This clear voter preference and support is in large measure what led us to create Massachusetts’ United Independent Party in January 2013, dedicated to these key principles.

And so in 2014, an election year for so many statewide and local races throughout America, now is the time to finally act. Indeed, the time has never been better — and it is a time that may never come again. When a whopping 93% of voters nationwide say our democracy needs changes, who will be the ones who lead the way forward?

Will it be independent-minded, pragmatic citizens, who maybe haven’t voted in a while, but care deeply about the issues? Or will we let the major party special interests, entrenched party organizations, and longtime partisan incumbents use this moment to further entrench themselves and control decision-making even more?

The time to act is now. Reading articles and “liking” or sharing them are important, but not as important as volunteering to phone bank, canvass, organize, or even donate five bucks to a cause you believe in. If you’re a college student, join the ranks of students organizing independent voter clubs, like the United Independent Party clubs popping up on campuses throughout Massachusetts.

The 2014 election is when the stand against partisanship and for a truly inclusive, more accountable democracy begins — and the changes this brings about will happen in Massachusetts. It’s already started. And that is every bit as inspiring as it is overdue.

On the campaign trail in my independent race for governor, I often hear it said that creating a new independent party, as we’ve done with the United Independent Party, while also running for governor as an independent is “too hard.” But, after more than a year of studying the numbers, building an organization, and engaging with so many people throughout Massachusetts something hash become crystal clear:  One of the certain outcomes of the 2014 election is that the entrenched Democratic and Republican parties in Massachusetts will need to make way for the new United Independent Party and its fiscally sane, pragmatically progressive ideas.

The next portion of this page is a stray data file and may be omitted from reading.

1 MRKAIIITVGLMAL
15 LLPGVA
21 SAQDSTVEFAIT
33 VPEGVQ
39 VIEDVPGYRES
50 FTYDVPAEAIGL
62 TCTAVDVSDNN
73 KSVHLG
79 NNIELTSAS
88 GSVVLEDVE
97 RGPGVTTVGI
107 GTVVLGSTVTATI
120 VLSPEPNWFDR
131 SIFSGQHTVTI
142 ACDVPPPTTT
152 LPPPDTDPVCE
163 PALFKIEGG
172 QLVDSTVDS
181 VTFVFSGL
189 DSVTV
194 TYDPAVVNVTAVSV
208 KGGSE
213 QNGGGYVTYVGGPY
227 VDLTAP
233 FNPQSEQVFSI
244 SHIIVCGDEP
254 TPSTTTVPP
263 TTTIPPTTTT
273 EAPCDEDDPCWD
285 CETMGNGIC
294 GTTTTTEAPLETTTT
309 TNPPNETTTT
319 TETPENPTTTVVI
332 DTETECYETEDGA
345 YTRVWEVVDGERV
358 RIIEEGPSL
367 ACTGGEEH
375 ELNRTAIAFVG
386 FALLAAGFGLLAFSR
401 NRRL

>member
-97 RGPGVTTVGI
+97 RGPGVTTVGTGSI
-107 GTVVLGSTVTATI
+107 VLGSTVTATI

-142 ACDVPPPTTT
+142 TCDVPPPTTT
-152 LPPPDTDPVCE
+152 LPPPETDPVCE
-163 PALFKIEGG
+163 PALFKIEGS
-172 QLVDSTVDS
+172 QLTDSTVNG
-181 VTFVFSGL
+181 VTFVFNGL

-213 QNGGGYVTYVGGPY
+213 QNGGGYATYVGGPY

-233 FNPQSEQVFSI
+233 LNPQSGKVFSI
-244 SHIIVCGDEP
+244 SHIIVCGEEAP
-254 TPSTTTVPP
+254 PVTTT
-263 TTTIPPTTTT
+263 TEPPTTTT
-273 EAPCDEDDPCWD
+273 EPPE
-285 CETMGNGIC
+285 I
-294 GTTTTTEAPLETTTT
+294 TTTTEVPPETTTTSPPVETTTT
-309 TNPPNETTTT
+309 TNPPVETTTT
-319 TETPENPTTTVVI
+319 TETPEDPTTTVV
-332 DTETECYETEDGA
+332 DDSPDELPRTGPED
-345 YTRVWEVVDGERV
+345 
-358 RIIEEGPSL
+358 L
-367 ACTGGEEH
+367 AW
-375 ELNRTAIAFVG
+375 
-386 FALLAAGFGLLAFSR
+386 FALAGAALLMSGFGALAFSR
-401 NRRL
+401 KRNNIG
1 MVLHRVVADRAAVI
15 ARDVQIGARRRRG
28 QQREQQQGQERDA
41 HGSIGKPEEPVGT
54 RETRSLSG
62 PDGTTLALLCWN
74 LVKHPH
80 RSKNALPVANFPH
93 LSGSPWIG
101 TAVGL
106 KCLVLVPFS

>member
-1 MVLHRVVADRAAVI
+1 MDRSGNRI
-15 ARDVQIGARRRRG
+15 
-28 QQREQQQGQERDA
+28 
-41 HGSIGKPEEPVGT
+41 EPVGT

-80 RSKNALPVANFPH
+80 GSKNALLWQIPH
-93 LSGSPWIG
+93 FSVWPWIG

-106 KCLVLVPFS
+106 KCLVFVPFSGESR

In tandem, with your help, the Commonwealth of Massachusetts also will see its first independent governor, should I earn this office.

All of this will have been earned through hard work; honest, innovative ideas; and a refusal to let the two major parties dictate every decision that’s made by finally including so many more voter voices and opinions. It’s what our democracy should be all about. That’s at the root of what makes it a democracy in the first place.

To learn more about the United Independent Party or my ongoing independent campaign for Governor of Massachusetts, please visit www.UnitedIndependentParty.org. Election Day 2014 will be here before we know it – the countdown’s begun!